Wildlife apparently was in abundance all along the journey. Animals that the Bruce family had only heard of such as Moose, Black Bear, Porcupine, Coyote, Beaver and Mink not to mention the assortment of birds that would be seen. The snow-covered countryside would be like none other they had ever seen either. As an added bonus, they all spoke about Canada’s clean air. This would be a pleasant change from the polluted air of London. The pollution came from the burning of coal both for industrial and residential purposes. The Bruce family had already noticed the change in the air, how it smelled so good compared to back home.

Emma too talked with the other ladies on board so was told that Canada was backward in a lot of ways, especially, when one is away from the big cities such as Toronto and Montreal, compared to London, but Emma had expected as much. She was told of the abundance of the fruit and vegetables available from local farmers and markets. She was also told that because Canada was a relatively new country the people still had a pioneering mentality, which meant most people were more than willing to help their neighbours.

Most of the ladies that Emma spoke with were going out of the Toronto area, where there was still plenty of good land available for farming. Their husbands were looking at settling land as it was very cheap to buy and a good living could be made there. Henry and Emma had never discussed this possibility, but she thought that maybe it deserved their consideration. In any event, the picture being painted for Emma was one of a beautiful country where food was plentiful and the people kind and helpful. It also sounded as if there would be no dog racing tracks!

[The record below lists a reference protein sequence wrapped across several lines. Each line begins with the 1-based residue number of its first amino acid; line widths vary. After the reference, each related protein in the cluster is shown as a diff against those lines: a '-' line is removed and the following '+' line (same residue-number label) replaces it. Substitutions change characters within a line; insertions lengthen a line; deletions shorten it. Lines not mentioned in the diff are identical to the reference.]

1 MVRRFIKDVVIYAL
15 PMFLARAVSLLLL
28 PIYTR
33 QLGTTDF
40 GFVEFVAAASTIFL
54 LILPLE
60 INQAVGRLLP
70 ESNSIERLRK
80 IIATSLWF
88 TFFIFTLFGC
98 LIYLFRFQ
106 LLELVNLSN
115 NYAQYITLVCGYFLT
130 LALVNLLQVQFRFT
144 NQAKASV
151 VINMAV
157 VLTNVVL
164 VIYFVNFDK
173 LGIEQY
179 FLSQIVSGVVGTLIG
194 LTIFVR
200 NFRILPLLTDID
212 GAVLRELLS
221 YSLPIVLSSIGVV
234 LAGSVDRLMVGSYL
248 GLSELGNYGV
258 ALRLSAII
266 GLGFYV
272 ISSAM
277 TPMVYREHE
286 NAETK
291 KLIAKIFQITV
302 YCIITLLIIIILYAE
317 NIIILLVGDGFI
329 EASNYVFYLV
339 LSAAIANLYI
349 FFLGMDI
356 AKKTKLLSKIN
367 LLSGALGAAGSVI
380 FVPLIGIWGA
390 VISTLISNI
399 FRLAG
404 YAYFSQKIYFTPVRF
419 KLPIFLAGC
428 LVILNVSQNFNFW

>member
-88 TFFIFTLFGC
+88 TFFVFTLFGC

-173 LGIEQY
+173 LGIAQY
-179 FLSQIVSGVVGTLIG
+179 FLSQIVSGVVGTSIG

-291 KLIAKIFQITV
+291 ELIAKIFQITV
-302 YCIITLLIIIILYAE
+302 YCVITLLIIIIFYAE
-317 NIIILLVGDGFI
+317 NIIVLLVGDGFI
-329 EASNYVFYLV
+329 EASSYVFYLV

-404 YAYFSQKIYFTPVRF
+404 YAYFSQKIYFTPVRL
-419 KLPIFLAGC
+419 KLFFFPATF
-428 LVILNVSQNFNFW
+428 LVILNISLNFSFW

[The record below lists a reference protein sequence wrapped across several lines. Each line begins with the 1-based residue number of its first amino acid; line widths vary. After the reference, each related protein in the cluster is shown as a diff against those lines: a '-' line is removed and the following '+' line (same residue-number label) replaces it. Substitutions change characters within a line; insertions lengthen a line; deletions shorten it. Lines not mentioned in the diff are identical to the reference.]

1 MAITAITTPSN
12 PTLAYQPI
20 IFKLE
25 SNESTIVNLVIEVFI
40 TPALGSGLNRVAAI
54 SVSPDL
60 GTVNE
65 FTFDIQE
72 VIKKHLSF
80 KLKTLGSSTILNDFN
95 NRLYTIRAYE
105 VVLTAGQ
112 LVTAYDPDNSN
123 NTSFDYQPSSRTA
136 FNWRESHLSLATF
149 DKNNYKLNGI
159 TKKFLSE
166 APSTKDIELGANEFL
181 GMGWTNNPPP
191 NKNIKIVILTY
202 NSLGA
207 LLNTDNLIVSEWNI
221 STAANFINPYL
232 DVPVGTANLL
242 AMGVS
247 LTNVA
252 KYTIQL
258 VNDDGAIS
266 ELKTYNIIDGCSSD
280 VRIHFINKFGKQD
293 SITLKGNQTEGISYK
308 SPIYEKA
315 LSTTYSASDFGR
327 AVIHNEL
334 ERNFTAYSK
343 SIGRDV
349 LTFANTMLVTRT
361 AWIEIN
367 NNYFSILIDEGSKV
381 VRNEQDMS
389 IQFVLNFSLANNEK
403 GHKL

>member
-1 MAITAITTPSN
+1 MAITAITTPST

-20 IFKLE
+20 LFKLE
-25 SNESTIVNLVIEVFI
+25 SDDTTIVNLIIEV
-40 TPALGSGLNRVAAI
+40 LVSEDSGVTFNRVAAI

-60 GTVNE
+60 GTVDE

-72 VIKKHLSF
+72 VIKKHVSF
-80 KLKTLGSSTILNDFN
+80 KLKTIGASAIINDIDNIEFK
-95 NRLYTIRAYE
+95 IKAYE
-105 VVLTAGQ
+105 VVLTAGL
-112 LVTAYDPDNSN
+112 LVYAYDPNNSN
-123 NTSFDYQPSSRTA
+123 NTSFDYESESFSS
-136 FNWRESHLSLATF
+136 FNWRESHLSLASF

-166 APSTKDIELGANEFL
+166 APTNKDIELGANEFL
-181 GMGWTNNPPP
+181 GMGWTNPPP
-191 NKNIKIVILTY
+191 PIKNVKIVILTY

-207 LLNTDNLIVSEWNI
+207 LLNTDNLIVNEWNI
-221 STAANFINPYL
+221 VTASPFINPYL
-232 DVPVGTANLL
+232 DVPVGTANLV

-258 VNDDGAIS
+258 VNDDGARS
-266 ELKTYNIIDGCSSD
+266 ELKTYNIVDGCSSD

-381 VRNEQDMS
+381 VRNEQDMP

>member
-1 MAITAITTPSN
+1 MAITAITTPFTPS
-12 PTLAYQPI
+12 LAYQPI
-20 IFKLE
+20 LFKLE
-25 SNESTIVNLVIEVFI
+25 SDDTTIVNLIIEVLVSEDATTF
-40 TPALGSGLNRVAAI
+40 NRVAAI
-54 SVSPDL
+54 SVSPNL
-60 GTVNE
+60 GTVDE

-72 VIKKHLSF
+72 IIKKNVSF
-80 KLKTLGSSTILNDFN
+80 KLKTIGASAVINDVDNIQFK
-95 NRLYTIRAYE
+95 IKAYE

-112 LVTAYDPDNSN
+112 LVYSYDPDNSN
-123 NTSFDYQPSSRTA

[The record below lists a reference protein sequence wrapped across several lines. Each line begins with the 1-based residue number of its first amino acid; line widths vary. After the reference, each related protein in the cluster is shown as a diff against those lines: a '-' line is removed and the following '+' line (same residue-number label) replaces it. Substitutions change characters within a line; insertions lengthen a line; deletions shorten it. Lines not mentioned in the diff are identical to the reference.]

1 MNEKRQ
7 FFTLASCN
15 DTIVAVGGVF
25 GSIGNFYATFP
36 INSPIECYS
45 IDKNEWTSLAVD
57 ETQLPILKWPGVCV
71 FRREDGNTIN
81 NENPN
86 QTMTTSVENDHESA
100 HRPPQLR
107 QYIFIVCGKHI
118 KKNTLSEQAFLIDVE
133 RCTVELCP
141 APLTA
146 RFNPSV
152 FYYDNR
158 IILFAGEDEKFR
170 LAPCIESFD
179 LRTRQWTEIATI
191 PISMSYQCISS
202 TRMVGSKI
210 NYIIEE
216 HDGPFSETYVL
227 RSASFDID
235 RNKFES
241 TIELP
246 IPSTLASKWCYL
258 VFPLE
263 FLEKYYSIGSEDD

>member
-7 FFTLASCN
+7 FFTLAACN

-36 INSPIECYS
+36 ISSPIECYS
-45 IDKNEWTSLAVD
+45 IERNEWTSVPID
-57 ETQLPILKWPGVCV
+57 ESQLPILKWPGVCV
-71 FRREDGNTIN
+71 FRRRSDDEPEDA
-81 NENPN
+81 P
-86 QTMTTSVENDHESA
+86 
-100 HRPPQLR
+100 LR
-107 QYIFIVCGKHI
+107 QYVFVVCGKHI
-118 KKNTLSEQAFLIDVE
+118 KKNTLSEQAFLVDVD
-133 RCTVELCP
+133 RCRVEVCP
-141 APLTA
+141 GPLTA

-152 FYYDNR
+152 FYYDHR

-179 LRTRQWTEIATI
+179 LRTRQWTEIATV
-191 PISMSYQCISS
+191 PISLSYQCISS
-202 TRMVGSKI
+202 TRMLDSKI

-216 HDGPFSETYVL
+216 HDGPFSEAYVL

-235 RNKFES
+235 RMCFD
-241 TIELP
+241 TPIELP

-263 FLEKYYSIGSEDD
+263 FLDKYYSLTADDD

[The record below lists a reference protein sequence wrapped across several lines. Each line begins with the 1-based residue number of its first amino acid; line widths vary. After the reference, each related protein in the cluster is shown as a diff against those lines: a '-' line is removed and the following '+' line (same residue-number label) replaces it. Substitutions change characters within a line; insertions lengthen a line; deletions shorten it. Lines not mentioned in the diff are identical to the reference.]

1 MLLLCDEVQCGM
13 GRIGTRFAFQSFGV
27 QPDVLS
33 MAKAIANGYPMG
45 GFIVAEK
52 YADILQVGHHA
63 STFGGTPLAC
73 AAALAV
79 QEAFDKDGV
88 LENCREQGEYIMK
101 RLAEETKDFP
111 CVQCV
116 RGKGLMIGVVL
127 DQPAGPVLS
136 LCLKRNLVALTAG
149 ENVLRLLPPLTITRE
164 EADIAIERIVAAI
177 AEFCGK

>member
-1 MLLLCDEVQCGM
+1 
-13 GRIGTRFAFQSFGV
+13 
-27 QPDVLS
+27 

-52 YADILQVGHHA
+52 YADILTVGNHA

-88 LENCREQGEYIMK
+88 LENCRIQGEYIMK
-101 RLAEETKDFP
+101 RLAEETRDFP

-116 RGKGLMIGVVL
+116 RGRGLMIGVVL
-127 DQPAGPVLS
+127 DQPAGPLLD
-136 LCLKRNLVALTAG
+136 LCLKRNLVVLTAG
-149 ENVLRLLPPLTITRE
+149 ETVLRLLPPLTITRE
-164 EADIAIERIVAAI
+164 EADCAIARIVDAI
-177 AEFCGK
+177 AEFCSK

“But what about Indians?” Emma asked in a concerned tone.

One of the other ladies answered, “Yes there are Indians, but they aren’t wild like they used to be. They live in the north and really don’t bother anyone.”

The ladies all muttered, “Thank god!” and chuckled.

Emma also learned that Toronto had very good government run schools and universities; there was even a well-known art school that Winifred could attend. Children were required to attend school at least until their sixteenth birthday. Emma also learned of the large department stores in the big cities easily accessible by streetcar. After hearing all this new information, Emma felt good about their new adventure.

While still at sea, Emma had something she had to tell Henry. So she waited until they were alone in their cabin and then told him. She said that a man in first class had made unwanted advances toward her soon after they had got under way from London. He had introduced himself as Sir Edward Cotton of Birmingham. She went on to say that he would confront her whenever he saw that she was alone in the lounge.

Several times he offered to buy her a drink or at least a cup of tea, which Emma refused. He had been persistent, even though, she had made it clear that she was a married woman with two children. To this, he replied that he could do a lot for her artistic endeavours and that he knew people who would pay handsomely for her drawings and or paintings. “After all,” he said, “I am very well placed with very influential friends.” You and I could be really good friends, if you know what I mean. Emma told Henry she was quick to walk the other way if she saw this man coming.

Then she said, “The last time I saw him was yesterday. I was alone in the lounge when he walked in, came over to where I was sitting and started in on me again. He said he couldn’t get me out of his mind and what a lovely face I had and that my body was very nice too. With that the blighter put his hand down the front of my blouse and grabbed me. I jumped up and hit him with the book I had been looking at. I screamed at him and called him every name I could think of. He seemed startled at first and then said did I know who I was talking to. I tried to kick him, but he deflected the blow. Then before walking away, he told me I was just London trash and not worth his attention.”

Henry became furious. He had heard of incidents such as this with the elite class. He determined he had to be careful if he and Emma went to the captain to complain, as it could backfire on them. The word of a first class person would be taken over that of people from steerage class. As if Henry didn’t have enough on his mind… this had to happen. He could not let it go, though, “this aristocratic son of a bitch had to be taught a lesson